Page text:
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How can I remove my green card condition without living in the U.S if I have a reentry permit?

I have had a conditional green card since July of 2018. I have applied for a re-entry permit and just received my travel document. If I stay outside the U.S. for the whole period of the conditional permanent residency, can my removal of condition application be approved after 2 years?

Answers

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    Bernard P Wolfsdorf

    Immigration Attorney
    Answered on

    If there are very good reasons and a valid re-entry permit for the entire period. I would, however, be cautious, as this is pushing the envelope. USCIS wants to see you serious about establishing residency, so I would encourage you to try and take up residency as soon as possible.

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    BoBi Ahn

    Immigration Attorney
    Answered on

    Yes, you can. You will need to provide documentation of your U.S. residency (U.S. tax filing, U.S. address, etc.).

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    Charles Foster

    Immigration Attorney
    Answered on

    You can file for the removal of your conditions on Form I-829 after two years and that petition will be adjudicated on whether or not you met the technical requirements of the EB-5 legal requirements. Having a U.S. re-entry permit and staying out of the U.S. for some significant period of time is a separate issue, as to whether you would be deemed to have abandoned your residency, be it your conditional permanent residency or your regular permanent residency. As a general rule, the longer you stay out continuously, the more likely you could be deemed to have abandoned your residency. If at all possible, you should always return within six months and certainly within 12 months. You always have the obligation to show that you did not abandon your residency and you had an intent to return to the U.S. The U.S. re-entry permit does give you prima facie evidence of your right to remain outside the U.S. for a period of time during the validity of the U.S. re-entry permit.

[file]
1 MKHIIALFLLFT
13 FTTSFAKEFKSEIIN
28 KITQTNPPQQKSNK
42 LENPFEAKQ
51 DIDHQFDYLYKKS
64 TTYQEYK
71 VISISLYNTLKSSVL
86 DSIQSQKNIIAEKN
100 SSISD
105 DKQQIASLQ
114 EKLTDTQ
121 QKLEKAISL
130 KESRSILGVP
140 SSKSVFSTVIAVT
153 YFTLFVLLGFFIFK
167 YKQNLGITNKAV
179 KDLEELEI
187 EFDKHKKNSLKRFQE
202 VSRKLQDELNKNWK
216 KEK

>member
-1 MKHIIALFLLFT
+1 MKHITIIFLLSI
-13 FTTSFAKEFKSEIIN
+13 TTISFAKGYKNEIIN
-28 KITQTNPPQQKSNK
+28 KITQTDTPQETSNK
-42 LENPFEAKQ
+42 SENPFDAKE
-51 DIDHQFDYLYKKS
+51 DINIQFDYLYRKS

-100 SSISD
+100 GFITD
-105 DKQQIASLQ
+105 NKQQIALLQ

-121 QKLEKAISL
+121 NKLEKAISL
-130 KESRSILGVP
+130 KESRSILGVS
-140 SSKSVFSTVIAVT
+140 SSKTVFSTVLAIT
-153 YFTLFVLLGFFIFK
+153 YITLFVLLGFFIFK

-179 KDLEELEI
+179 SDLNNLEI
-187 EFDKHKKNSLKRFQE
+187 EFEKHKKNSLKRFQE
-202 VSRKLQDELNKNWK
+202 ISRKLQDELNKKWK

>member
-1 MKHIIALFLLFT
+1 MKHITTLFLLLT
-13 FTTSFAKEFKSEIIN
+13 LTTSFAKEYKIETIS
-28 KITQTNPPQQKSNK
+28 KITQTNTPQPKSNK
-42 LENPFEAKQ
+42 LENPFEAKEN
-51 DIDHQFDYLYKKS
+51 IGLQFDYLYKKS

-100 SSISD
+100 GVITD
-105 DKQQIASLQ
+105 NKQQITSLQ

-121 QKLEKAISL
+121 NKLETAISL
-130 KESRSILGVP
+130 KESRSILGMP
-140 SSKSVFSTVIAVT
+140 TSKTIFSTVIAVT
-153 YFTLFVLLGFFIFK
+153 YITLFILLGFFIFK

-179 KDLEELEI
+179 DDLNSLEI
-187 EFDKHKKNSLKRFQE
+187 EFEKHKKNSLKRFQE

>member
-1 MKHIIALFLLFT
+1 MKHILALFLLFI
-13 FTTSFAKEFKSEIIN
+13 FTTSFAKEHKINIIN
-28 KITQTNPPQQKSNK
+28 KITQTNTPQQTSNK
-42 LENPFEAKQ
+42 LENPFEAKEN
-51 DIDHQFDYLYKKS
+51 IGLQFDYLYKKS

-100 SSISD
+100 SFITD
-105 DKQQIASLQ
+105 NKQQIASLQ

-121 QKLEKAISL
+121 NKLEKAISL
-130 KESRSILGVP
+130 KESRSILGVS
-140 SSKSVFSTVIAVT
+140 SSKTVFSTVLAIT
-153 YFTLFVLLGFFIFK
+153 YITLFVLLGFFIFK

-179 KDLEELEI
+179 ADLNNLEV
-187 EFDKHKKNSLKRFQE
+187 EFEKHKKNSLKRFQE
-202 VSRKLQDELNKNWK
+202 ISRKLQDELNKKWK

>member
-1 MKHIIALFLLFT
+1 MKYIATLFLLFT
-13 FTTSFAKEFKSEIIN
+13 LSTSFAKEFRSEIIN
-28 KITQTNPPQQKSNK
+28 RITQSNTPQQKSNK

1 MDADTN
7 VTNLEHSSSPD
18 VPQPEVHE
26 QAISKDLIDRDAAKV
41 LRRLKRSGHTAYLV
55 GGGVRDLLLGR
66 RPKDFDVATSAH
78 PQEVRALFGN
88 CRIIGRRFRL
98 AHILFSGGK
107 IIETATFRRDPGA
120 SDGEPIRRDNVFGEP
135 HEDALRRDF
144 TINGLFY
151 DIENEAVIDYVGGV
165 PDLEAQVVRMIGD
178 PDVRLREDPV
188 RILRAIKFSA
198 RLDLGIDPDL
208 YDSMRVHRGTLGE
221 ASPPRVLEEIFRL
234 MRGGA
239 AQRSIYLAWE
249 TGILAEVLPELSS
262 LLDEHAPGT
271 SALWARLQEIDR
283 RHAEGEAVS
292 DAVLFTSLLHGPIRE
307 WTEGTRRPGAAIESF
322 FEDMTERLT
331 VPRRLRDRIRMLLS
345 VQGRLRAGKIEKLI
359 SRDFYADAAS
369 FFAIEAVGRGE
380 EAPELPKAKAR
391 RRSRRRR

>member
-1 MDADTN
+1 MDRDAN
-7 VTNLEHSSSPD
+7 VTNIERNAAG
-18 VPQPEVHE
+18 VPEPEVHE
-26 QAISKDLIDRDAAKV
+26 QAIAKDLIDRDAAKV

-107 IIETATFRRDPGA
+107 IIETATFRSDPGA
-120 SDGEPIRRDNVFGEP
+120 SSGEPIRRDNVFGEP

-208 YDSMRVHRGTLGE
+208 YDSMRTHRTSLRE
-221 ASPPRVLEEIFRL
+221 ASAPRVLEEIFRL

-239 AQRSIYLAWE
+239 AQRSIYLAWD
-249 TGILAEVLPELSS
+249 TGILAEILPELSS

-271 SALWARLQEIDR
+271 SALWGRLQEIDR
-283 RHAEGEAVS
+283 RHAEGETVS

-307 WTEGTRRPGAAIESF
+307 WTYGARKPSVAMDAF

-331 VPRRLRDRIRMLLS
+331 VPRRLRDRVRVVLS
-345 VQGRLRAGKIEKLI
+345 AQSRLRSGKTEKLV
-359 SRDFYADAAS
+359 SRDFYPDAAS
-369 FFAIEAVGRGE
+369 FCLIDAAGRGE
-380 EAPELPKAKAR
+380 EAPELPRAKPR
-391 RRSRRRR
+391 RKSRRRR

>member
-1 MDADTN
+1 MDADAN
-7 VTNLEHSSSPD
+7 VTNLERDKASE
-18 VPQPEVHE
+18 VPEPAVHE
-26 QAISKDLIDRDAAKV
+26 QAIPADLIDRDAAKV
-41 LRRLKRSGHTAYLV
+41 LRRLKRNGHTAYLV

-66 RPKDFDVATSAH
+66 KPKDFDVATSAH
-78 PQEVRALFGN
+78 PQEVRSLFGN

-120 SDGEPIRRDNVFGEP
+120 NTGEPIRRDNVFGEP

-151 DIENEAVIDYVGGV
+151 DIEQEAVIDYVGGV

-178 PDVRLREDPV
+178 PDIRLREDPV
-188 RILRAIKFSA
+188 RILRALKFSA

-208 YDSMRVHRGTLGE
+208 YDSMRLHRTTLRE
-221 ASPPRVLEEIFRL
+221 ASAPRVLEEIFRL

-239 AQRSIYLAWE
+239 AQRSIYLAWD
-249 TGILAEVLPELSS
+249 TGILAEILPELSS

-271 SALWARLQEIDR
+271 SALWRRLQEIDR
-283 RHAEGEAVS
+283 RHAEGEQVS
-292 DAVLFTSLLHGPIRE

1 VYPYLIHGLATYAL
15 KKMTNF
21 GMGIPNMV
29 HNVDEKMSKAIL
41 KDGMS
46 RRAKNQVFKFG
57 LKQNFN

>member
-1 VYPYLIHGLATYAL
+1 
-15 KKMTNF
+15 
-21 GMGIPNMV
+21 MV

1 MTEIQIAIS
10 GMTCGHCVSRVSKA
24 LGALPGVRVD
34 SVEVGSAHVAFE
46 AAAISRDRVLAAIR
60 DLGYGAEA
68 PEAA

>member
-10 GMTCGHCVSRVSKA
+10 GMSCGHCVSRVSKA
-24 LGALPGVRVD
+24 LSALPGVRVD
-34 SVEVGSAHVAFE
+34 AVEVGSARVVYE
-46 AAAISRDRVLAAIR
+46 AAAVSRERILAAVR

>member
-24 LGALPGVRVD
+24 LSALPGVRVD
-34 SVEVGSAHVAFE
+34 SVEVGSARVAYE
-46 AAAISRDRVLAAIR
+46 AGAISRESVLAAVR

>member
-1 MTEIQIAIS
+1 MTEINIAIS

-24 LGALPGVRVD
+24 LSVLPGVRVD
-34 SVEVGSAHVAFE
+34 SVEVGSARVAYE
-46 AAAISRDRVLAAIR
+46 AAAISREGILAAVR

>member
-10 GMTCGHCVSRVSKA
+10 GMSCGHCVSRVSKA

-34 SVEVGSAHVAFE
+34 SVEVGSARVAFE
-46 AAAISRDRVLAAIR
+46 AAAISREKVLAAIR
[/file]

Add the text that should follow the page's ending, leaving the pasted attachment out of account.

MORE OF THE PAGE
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    Belma Chinchoy

    Immigration Attorney
    Answered on

    Don't stay out the entire time. Come periodically and make sure to establish residency ties in the U.S.

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    Dale Schwartz

    Immigration Attorney
    Answered on

    Yes. But you should get an experienced EB-5 immigration lawyer to help you with this!

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    Stephen Berman

    Immigration Attorney
    Answered on

    Yes, you can do that.

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    Jinhee Wilde

    Immigration Attorney
    Answered on

    You do not have to be in the U.S. to file the I-829 application. However, the application will not continue to be processed if you are not in the U.S. to take the biometrics done (ASC appointment), which could only be done in the U.S. Also, I am hearing from other immigration lawyers that USCIS has been trying to deny I-829 cases based on the fact that the applicant did not spend majority of the time in U.S. as a permanent resident. They abandoned their residency status is what USCIS is alleging. Again, this appears to be new policy direction to deny as many legal immigration cases as possible by the Trump administration. However, it is worth noting and be prepared to argue against their potential erroneous action. You obviously did not abandon your residency, as you have applied for and received the re-entry permit, which allows you to stay out for two years.

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    Lynne Feldman

    Immigration Attorney
    Answered on

    Yes, but you will need a U.S. address.

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    Marko Issever

    EB-5 Broker Dealer
    Answered on

    No! Most likely you would lose your conditional green card if you do that. At the minimum you need to enter the U.S. every six months or so. You need to maintain the understanding that you plan to make the U.S. your new home base. If the immigration officer gets the impression that you got the green card but have no intention to live here, he will confiscate your green card. You do not want to be classified as a person who has abandoned residency in the United States.

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    A Olusanjo Omoniyi

    Immigration Attorney
    Answered on

    Yes, you can remove your conditions even if you stay outside the U.S., since you have a re-entry permit lasting for two years. The entire two years you will be residing outside the U.S. will be treated as if you are residing in the U.S.

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    Salvatore Picataggio

    Immigration Attorney
    Answered on

    USCIS extends the permanent residency status while the I-829 is pending (which would allow for foreign travel). Notifying USCIS of extended travel may benefit you, but I would want to see more details on your immigration and travel history before determining what you can do.

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